But reflect on how the civil law of God could have given swift justice to the oppressed and prevent the moral decay of the Israelite nation. To indelibly impress in the minds of His people the sanctity of life, the penalty for murder is death. To prevent rebellious children from damaging the society and the future of Israel, they were put to death when they are still young. To protect the sanctity of marriage and ensure that children will have a functioning family to nourish them, adultery was punishable by death.

Is death penalty too harsh? Yes, but this prevented a lot of bad things from occurring within the fabric of Israel’s society. OTHERS WOULD HEAR AND FEAR. Too many people today don’t fear the law of the land or God. They needed to be taught a lesson, and when the situation calls for death penalty, others would think twice before committing a crime.

We need to remember that God directly worked with the judges of Israel. We read that the judges were not judging for men, but for God (II Chronicles 19:4-7). God promised to be with these judges, and they were responsible to God alone. Whatever judgment they execute, it should reflect God’s standards.

For this reason, we can see that God was the one guiding these judges. These judges were acting under the authority of God. They were NOT to judge according to human reasoning, but according to God’s reasoning, law, and judgment.

Can you now see the benefit of God’s civil law and how it governed the Israelite nation? How efficient and fast was the punishment of evildoers! The Israelites didn’t have to pay taxes and spend plenty of resources just to keep convicts alive along with other hardened criminals.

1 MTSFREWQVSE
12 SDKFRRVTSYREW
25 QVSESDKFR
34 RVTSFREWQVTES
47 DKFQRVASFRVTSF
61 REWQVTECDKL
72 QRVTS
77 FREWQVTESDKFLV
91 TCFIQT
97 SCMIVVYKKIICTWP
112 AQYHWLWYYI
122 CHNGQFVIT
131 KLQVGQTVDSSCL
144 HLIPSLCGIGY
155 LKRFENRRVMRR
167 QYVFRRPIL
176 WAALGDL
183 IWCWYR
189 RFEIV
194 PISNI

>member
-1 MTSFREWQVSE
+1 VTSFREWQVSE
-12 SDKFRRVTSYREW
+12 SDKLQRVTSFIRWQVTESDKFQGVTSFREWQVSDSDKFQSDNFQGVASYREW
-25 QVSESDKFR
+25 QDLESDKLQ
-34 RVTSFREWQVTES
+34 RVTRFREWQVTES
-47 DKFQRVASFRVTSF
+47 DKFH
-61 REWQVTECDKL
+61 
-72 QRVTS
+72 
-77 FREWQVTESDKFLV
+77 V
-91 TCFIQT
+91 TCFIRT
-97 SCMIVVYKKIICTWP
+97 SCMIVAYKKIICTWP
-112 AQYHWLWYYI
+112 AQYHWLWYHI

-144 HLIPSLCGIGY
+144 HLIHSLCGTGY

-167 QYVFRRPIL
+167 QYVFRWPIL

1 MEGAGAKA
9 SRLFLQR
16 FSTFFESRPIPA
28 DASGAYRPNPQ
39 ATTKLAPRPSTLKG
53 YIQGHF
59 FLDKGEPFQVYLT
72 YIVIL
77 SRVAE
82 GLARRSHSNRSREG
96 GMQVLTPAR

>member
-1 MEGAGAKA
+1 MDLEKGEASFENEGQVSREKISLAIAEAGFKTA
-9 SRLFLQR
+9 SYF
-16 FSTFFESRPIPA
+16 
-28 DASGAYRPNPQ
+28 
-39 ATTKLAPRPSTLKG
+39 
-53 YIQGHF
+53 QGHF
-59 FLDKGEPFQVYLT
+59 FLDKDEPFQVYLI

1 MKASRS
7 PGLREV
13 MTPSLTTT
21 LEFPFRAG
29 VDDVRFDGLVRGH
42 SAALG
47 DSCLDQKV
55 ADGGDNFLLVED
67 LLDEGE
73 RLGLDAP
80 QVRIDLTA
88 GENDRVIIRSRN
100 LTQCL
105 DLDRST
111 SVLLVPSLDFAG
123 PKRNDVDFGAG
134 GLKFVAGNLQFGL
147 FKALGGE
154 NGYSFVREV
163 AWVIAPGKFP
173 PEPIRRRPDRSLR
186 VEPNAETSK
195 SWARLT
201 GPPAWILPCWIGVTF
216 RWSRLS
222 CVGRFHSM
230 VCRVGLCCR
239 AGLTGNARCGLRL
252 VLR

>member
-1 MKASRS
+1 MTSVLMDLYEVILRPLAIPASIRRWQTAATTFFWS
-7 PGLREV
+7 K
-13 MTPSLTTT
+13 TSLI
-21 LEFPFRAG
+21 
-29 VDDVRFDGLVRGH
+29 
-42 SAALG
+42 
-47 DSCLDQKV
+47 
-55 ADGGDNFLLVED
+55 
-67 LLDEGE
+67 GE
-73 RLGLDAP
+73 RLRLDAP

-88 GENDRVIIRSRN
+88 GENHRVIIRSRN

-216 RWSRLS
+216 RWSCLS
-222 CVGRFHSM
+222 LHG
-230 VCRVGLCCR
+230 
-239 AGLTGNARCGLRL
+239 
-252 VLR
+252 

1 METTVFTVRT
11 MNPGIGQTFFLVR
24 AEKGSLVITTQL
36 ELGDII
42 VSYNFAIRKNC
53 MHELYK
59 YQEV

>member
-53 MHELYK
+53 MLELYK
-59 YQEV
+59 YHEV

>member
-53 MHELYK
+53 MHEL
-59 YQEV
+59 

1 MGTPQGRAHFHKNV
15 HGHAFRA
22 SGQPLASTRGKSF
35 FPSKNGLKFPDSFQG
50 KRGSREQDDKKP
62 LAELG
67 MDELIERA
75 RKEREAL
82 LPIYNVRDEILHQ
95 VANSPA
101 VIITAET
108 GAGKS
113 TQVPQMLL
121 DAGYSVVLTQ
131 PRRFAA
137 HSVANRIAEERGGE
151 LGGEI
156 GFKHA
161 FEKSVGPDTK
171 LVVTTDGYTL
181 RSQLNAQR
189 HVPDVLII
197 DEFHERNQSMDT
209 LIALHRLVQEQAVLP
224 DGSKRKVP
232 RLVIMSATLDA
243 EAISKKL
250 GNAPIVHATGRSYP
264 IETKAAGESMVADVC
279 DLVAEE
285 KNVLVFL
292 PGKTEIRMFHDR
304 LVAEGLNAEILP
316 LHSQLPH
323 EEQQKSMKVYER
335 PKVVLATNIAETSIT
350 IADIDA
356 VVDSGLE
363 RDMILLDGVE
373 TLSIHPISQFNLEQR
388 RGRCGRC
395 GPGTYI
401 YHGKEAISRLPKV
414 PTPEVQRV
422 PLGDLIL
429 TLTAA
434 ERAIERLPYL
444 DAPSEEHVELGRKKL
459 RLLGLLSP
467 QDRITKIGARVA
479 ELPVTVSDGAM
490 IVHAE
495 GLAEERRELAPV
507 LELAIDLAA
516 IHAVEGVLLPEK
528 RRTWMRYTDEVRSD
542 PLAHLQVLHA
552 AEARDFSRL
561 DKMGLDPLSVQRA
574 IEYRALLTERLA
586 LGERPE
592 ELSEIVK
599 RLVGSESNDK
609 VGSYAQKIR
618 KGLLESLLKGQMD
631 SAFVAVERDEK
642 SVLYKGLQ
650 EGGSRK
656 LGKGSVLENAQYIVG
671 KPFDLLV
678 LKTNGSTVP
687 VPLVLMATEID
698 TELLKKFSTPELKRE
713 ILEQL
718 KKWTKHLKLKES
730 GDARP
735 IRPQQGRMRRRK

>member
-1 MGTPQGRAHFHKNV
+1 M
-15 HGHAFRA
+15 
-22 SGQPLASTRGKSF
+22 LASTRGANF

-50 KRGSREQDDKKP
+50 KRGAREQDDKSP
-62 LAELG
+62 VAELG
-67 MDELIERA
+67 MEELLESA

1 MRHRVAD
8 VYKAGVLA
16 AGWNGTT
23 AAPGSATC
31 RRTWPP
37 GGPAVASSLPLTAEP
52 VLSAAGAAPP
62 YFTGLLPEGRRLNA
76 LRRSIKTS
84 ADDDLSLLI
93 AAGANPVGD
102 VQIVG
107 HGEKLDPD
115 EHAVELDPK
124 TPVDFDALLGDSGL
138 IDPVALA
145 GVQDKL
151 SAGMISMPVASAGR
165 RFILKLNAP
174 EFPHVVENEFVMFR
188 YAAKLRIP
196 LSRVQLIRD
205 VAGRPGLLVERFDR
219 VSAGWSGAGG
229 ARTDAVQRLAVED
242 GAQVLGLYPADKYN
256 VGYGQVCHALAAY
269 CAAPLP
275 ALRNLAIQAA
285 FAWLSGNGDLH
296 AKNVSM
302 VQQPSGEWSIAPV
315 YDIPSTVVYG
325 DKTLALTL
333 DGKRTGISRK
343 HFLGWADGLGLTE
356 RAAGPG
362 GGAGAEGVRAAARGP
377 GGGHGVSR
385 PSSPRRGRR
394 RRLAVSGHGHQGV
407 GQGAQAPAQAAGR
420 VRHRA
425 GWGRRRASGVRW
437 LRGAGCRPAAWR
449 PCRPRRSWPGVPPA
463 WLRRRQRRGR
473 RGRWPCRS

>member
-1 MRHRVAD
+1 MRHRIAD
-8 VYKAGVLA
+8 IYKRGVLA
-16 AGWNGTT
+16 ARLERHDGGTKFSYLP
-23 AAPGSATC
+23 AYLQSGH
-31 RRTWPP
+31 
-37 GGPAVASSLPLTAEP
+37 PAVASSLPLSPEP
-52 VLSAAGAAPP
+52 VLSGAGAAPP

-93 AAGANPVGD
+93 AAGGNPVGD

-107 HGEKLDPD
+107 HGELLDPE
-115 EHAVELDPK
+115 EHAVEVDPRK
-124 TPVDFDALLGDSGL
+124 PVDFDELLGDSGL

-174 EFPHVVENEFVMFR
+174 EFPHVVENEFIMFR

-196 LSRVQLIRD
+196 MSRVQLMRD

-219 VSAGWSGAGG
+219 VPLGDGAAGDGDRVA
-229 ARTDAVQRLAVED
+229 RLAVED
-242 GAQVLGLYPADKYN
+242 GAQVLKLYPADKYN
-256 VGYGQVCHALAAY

Sometimes, we don’t understand God’s judgment, but we have the confidence that it is for the good. Consider the time when God commanded to kill all the Canaanites. God knew that it was better of these Canaanites to die than to continue in their evil and sinful ways. It is better to take their lives rather than let them continue to cause pain to themselves and others. However, the Israelites failed to follow God in this matter, and they had to endure long and arduous years dealing with generations of Canaanites that followed.

God is the author of life. He is the owner of it. He has the right to give and take it. He has the prerogative to decide whose life is worth living and whose life is worth taking.

 The purpose of death penalty

God included the death penalty in His civil law for many good reasons. These are the following:

  • To show the seriousness of sin and how it can damage your life
  • To deter people from committing crime
  • To prevent a bad person from influencing other people. Sometimes, the death of one is better than the death of other decent people.
  • To demonstrate God’s mercy. While it is true that certain crimes are punishable by death, some measures were included in the civil law to obtain a lighter sentence. In some instances, instead of passing a judgment of death, God forgave. Take the example of David and his sin of adultery with Bathsheba.

So, can you now see the wisdom behind God’s civil law? There are good reasons why God instituted death penalty.

Should Christians support death penalty today?

Before we can answer this question, we must understand first the administration of death and the administration of Spirit.

We read in II Corinthians 3:7 about the “ministry of death, written and engraved on stones.” We need to realize that the ministry of death was part of the civil law given to Moses. The civil law is different from the Ten Commandments. The civil law was engraved on the whole stone (Deuteronomy 27:1-6) while the Ten Commandments are engraved on two tablets of stones (Exodus 31:18). The civil laws were built upon the principles of the Ten Commandments.

Therefore, we can see here that the administration of death was the execution of the penalties specified in the civil law of the Israelites.